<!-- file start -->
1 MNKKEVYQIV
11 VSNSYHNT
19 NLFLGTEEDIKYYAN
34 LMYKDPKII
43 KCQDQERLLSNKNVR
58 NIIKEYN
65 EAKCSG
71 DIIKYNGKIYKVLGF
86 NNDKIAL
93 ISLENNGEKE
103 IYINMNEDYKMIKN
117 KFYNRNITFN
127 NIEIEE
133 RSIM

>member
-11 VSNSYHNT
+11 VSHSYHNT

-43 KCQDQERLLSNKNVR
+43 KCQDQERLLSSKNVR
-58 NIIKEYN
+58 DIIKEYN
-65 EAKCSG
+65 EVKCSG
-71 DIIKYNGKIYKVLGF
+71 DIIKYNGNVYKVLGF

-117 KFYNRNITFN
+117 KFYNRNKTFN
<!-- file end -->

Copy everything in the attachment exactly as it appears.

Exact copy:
1 MNKKEVYQIV
11 VSNSYHNT
19 NLFLGTEEDIKYYAN
34 LMYKDPKII
43 KCQDQERLLSNKNVR
58 NIIKEYN
65 EAKCSG
71 DIIKYNGKIYKVLGF
86 NNDKIAL
93 ISLENNGEKE
103 IYINMNEDYKMIKN
117 KFYNRNITFN
127 NIEIEE
133 RSIM

>member
-11 VSNSYHNT
+11 VSHSYHNT

-43 KCQDQERLLSNKNVR
+43 KCQDQERLLSSKNVR
-58 NIIKEYN
+58 DIIKEYN
-65 EAKCSG
+65 EVKCSG
-71 DIIKYNGKIYKVLGF
+71 DIIKYNGNVYKVLGF

-117 KFYNRNITFN
+117 KFYNRNKTFN